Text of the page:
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'The Dam Is Breaking': Progressives Say Pelosi 'Running Out of Excuses' Not to Impeach Trump

"The drum is beating," said Rep. Rashida Tlaib on Tuesday, "and it is getting louder."

House Speaker Nancy Pelosi (D-Calif.) (C) gestures as Rep. Jerrold Nadler (D-N.Y.) looks on during a news conference at the U.S. Capitol January 4, 2019 in Washington, D.C. (Photo: Alex Wong/Getty Images)

As the Trump administration's lawlessness reached an "inflection point" Tuesday with former White House counsel Don McGahn's refusal to testify before Congress, so too did progressive pressure on House Speaker Nancy Pelosi to stop abdicating her constitutional duties and immediately launch impeachment proceedings against the president.

"Without oversight of the executive branch any democracy is at serious risk of slipping toward a totalitarian regime. Congress must act now and act decisively."
—Karen Hobert Flynn, Common Cause

"The dam is breaking, and the voices of people demanding impeachment are becoming impossible to ignore," Heidi Hess, co-director of CREDO Action, said in a statement. "Nancy Pelosi is running out of excuses, and her ability to delay impeachment proceedings is getting weaker by the day."

"We need her to heed the growing calls of her colleagues and people across the country demanding she defend our democracy and protect us from Donald Trump," Hess said.

MoveOn, an organization with more than a million members nationwide, echoed CREDO, tweeting simply: #ImpeachmentInquiryNow.

The progressive groups' calls for impeachment hearings were also shared by a number of House Democrats Tuesday, despite Pelosi's claim that she is not facing any pressure from members of her caucus.

Congressional Progressive Caucus co-chair Mark Pocan (D-Wis.) said in a statement that Trump's "most recent actions and continued disrespect for the Constitution are forcing us down the road to impeachment."

"Congress swore an oath to uphold the Constitution. That includes impeachment."
—Rep. Alexandria Ocasio-Cortez
"Stonewalling Congress on witnesses and the unredacted Mueller report only enhances the president's appearance of guilt, and as a result, he has pushed Congress to a point where we must start an impeachment inquiry," Pocan said.

Pocan's demand for impeachment proceedings came as McGahn, on orders from the White House, defied a subpoena to testify before the House Judiciary Committee, continuing the Trump administration's blanket opposition to congressional investigations.

Addressing McGahn's empty seat Tuesday, House Judiciary Committee chairman Jerry Nadler said Congress "will hear Mr. McGahn's testimony, even if we have to go to court to secure it."

"We will not allow the president to prevent the America people from hearing from this witness," said Nadler. "We will not allow the president to block congressional subpoenas—putting himself and his allies above the law."

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McGahn's no-show at Tuesday's hearing came on the heels of reports that even some members of Pelosi's own leadership team are revolting against her opposition to impeachment proceedings, arguing that the speaker's justification for continuing with business as usual is untenable in the face of the Trump administration's extraordinary defiance of congressional oversight efforts.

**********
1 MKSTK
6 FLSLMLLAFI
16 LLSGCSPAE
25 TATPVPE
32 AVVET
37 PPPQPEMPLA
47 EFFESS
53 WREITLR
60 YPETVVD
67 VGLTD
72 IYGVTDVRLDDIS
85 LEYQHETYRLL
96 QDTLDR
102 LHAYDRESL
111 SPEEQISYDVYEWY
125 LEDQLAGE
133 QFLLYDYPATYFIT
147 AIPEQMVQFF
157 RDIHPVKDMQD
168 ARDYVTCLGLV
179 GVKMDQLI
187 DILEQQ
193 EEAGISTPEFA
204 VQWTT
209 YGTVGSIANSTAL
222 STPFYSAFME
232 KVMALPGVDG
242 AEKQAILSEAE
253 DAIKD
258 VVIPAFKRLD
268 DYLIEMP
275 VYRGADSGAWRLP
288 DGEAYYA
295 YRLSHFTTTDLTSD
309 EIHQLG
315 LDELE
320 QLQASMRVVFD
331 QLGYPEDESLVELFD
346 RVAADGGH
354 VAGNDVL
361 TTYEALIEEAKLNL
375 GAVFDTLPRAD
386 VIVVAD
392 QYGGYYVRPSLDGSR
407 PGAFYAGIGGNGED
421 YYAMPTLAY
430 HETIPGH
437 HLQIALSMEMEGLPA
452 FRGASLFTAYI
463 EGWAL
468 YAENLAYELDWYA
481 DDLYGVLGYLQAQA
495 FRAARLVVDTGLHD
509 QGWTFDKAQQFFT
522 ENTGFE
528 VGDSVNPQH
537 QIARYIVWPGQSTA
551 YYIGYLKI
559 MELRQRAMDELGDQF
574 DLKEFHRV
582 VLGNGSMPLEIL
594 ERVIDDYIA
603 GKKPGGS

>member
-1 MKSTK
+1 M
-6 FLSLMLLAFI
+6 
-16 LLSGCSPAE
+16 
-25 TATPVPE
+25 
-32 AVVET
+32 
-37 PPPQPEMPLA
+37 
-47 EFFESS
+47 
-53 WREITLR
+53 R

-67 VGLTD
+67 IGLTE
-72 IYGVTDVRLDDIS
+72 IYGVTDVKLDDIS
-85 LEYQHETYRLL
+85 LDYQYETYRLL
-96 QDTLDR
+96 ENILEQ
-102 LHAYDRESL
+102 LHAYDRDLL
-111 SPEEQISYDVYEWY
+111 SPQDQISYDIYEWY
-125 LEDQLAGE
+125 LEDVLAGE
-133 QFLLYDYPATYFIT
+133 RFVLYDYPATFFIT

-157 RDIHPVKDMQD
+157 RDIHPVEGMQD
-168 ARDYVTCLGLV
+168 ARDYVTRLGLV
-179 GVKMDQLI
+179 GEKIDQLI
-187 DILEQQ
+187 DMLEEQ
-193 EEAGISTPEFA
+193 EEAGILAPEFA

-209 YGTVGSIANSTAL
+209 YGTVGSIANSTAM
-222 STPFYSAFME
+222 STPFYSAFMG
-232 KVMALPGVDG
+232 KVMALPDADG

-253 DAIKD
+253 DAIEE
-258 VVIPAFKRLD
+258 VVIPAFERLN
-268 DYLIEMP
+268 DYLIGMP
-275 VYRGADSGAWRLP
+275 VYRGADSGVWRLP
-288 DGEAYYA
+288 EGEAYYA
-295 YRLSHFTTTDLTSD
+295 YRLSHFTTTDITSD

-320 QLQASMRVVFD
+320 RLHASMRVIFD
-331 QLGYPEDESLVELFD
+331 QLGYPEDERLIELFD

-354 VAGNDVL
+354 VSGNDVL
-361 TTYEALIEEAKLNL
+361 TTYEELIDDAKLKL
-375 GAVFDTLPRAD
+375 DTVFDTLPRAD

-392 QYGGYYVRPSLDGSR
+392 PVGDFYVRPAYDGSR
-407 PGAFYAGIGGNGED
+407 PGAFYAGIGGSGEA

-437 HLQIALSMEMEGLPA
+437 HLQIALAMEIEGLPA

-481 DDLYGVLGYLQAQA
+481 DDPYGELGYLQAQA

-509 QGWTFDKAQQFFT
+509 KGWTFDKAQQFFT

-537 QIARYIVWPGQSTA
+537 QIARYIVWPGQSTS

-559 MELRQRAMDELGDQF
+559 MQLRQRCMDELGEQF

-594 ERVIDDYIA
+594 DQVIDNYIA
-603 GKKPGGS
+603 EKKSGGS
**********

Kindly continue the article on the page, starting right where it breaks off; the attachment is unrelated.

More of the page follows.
In an interview with MSNBC's Kasie Hunt Tuesday morning, Rep. Alexandria Ocasio-Cortez (D-N.Y.) said she believes "we have come to the time of impeachment."

"I think that at a certain point this is no longer about politics," said Ocasio-Cortez, "but this is about upholding the rule of law."

Asked what it is going to take for Pelosi to change her mind on impeachment, the New York congresswoman argued pressure from constituents will be essential.

"I think it really depends on everyday Americans," Ocasio-Cortez told MSNBC just before the Judiciary Committee hearing Tuesday morning. "If you have a representative that is in a close seat and you think that we should be upholding the rule of law, I think it's time to give your representative a call. It sounds like a cliche—it's like your dentist telling you to floss to call your representative—but it's because we listen and it's important that we communicate."

Rep. Rashida Tlaib (D-Mich.), who in March introduced a resolution to begin an impeachment inquiry into Trump, tweeted, "The drum is beating and it is getting louder."

"The future of our democracy depends on us putting country first," Tlaib wrote, adding the hashtag #TimetoImpeach.

In a statement Tuesday, Common Cause president Karen Hobert Flynn said the "time has come to act."

"Without oversight of the executive branch any democracy is at serious risk of slipping toward a totalitarian regime. Congress must act now and act decisively," said Flynn. "History will not look kindly on any member of Congress who continues to put their party before their country by condoning the Trump administration's defiance of the United States Constitution."

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